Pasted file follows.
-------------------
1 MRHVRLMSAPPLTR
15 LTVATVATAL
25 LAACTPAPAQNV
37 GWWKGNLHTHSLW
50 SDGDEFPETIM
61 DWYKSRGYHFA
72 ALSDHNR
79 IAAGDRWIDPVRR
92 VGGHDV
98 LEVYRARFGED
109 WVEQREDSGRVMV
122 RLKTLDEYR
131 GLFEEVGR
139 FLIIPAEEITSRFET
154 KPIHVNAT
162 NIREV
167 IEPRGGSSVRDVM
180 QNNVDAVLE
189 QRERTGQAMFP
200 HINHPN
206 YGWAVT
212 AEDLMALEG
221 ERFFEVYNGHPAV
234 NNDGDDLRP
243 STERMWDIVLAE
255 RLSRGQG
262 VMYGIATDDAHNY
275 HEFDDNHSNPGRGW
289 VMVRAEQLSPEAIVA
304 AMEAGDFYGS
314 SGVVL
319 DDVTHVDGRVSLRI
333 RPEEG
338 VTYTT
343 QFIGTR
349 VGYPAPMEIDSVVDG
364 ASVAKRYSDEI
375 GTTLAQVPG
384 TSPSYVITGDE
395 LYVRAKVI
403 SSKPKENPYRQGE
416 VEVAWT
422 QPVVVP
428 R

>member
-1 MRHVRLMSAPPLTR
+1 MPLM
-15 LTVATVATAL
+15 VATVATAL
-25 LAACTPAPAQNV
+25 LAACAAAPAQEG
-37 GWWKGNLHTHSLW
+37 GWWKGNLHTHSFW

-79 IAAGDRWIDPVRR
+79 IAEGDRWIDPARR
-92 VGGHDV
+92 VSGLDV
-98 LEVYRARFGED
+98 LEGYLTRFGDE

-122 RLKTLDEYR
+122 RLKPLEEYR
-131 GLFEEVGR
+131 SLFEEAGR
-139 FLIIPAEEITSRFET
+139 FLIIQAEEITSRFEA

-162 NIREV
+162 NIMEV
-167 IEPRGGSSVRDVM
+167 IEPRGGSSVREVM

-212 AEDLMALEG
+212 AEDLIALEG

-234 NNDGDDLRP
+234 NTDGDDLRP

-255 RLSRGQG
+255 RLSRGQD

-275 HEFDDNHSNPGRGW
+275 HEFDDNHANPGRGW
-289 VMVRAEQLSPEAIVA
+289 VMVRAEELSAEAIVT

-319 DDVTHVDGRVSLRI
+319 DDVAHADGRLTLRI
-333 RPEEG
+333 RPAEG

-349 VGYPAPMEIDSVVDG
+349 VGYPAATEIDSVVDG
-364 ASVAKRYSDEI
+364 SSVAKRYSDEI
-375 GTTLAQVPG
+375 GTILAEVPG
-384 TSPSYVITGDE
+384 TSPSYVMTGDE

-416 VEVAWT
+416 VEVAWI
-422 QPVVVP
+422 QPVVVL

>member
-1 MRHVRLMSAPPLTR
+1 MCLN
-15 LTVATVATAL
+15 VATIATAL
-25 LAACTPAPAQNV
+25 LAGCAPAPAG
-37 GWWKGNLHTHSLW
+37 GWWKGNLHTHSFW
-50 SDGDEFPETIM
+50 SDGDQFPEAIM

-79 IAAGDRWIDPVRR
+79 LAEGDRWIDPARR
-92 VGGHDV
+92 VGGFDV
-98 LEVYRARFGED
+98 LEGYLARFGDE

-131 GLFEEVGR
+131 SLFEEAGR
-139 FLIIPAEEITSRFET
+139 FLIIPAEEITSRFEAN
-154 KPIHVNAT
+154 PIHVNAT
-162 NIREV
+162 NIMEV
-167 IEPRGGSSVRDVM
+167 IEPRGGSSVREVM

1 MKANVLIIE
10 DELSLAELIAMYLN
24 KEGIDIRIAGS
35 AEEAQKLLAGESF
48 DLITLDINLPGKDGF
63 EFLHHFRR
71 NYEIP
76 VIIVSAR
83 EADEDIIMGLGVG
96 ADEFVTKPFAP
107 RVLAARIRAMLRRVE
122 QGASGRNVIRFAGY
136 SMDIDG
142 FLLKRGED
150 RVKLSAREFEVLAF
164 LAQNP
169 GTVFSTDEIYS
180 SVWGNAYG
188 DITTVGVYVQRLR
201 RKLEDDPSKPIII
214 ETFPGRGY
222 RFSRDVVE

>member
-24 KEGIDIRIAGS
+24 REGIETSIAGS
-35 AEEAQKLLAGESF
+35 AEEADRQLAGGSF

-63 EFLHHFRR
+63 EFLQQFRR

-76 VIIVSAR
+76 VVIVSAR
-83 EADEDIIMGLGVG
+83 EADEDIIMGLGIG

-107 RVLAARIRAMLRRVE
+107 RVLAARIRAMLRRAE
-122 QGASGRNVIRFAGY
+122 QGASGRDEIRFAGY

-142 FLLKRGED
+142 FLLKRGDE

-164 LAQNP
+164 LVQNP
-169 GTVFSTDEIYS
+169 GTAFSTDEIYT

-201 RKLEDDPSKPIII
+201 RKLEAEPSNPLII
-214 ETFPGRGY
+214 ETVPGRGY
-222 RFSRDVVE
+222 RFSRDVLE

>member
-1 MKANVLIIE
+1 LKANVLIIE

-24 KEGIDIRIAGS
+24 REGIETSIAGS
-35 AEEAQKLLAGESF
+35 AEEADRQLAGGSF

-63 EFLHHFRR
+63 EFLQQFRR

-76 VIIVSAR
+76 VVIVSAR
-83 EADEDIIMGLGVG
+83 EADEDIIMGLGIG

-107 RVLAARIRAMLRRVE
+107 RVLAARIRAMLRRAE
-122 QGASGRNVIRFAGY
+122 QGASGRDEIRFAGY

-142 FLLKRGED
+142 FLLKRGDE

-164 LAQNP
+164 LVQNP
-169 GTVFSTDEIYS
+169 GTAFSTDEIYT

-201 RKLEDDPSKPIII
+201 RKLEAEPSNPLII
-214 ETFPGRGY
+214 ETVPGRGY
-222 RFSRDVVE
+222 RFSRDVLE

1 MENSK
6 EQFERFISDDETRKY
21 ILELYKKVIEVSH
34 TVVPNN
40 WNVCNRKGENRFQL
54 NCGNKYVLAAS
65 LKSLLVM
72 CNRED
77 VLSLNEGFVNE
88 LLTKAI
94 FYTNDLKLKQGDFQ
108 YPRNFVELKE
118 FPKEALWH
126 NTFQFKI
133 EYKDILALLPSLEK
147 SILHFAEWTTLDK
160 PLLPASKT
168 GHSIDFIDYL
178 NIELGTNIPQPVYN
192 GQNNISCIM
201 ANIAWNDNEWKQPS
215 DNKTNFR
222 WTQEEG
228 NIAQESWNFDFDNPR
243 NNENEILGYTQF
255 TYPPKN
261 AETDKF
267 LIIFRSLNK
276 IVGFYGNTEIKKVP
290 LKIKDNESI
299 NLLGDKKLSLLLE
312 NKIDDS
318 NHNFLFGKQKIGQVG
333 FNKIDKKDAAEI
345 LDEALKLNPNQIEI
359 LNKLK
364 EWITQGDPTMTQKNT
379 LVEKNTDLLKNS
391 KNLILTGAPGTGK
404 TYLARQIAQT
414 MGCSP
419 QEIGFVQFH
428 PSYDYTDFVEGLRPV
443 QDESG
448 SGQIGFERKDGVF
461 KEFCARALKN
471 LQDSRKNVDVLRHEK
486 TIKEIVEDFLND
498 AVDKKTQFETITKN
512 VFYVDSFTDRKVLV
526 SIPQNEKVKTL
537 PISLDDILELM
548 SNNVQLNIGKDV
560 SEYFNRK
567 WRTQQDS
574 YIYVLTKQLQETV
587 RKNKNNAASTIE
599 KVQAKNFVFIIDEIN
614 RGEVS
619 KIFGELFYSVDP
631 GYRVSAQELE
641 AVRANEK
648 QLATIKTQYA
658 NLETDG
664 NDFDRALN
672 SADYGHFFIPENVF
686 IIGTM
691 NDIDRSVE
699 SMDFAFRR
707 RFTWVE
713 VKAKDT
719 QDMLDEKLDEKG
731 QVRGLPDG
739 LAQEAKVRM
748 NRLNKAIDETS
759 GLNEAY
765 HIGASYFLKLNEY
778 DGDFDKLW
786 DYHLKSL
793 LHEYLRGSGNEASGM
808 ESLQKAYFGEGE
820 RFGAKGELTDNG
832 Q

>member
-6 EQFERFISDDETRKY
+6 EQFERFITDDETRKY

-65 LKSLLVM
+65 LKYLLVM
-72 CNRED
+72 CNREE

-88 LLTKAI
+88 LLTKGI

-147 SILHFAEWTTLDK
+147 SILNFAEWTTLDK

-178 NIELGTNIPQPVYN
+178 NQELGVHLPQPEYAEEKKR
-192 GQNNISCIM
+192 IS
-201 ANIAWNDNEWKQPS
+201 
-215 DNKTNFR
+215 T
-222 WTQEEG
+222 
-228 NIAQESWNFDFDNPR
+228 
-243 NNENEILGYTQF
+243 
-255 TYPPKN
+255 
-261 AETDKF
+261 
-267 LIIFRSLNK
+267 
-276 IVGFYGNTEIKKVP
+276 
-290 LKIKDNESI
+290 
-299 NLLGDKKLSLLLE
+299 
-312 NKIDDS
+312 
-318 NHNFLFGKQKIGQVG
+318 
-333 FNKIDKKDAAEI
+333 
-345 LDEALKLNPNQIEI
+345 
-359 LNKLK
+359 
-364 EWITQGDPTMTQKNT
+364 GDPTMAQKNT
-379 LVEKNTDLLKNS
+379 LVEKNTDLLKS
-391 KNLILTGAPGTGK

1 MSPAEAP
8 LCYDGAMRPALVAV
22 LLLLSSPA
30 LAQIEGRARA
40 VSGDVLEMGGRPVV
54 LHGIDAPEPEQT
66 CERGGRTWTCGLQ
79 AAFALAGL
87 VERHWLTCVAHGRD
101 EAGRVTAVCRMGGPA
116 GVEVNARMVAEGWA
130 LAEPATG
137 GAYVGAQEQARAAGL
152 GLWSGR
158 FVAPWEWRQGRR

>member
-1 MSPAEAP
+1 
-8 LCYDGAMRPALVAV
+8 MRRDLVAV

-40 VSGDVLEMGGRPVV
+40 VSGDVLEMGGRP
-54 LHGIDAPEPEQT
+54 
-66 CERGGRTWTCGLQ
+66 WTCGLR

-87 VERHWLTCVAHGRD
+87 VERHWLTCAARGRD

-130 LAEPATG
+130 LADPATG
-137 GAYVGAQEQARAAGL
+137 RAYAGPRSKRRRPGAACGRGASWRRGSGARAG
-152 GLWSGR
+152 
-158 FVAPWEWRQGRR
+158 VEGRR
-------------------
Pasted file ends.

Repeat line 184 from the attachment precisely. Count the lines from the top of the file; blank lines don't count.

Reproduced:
+83 EADEDIIMGLGIG